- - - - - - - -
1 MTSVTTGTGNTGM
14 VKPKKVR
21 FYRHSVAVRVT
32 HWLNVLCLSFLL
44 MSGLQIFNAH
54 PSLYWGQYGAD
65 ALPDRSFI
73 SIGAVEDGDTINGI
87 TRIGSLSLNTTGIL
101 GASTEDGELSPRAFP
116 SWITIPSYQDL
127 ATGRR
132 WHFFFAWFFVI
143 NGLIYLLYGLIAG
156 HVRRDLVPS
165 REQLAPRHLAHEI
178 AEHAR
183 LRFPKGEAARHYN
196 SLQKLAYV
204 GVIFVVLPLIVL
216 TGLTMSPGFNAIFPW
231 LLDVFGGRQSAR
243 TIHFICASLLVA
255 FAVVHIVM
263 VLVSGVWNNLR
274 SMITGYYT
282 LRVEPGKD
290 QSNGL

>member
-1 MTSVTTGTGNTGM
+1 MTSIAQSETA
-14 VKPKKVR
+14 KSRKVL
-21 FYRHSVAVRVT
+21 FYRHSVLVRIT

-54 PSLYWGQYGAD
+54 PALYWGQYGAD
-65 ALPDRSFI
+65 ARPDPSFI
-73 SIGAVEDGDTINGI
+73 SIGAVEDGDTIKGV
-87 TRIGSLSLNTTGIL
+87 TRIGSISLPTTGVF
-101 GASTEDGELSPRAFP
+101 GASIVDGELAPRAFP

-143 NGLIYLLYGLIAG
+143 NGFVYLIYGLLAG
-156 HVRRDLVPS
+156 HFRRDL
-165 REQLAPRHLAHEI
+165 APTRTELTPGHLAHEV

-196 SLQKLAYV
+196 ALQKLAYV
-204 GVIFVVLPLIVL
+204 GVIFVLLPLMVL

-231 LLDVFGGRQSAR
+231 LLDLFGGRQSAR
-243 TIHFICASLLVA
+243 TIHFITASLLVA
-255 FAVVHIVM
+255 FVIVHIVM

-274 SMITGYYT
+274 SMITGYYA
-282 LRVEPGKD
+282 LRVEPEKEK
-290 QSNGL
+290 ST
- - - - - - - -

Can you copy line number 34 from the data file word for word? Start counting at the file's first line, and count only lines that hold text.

-21 FYRHSVAVRVT